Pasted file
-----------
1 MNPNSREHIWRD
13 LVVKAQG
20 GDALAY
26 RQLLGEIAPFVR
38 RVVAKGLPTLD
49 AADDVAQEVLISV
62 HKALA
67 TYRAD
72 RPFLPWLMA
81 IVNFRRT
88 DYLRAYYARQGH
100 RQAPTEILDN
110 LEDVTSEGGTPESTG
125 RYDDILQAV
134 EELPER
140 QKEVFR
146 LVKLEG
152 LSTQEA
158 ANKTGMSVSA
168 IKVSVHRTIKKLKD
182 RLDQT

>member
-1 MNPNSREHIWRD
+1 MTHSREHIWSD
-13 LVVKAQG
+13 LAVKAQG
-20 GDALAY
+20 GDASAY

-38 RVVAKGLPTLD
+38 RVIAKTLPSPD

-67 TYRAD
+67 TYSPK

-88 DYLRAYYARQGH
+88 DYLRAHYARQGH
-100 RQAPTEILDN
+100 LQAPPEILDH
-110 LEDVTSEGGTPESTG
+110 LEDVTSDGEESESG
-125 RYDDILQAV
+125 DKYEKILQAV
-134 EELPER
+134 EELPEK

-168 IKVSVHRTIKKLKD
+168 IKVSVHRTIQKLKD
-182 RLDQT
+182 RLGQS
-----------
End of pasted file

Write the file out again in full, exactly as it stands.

1 MNPNSREHIWRD
13 LVVKAQG
20 GDALAY
26 RQLLGEIAPFVR
38 RVVAKGLPTLD
49 AADDVAQEVLISV
62 HKALA
67 TYRAD
72 RPFLPWLMA
81 IVNFRRT
88 DYLRAYYARQGH
100 RQAPTEILDN
110 LEDVTSEGGTPESTG
125 RYDDILQAV
134 EELPER
140 QKEVFR
146 LVKLEG
152 LSTQEA
158 ANKTGMSVSA
168 IKVSVHRTIKKLKD
182 RLDQT

>member
-1 MNPNSREHIWRD
+1 MTHSREHIWSD
-13 LVVKAQG
+13 LAVKAQG
-20 GDALAY
+20 GDASAY

-38 RVVAKGLPTLD
+38 RVIAKTLPSPD

-67 TYRAD
+67 TYSPK

-88 DYLRAYYARQGH
+88 DYLRAHYARQGH
-100 RQAPTEILDN
+100 LQAPPEILDH
-110 LEDVTSEGGTPESTG
+110 LEDVTSDGEESESG
-125 RYDDILQAV
+125 DKYEKILQAV
-134 EELPER
+134 EELPEK

-168 IKVSVHRTIKKLKD
+168 IKVSVHRTIQKLKD
-182 RLDQT
+182 RLGQS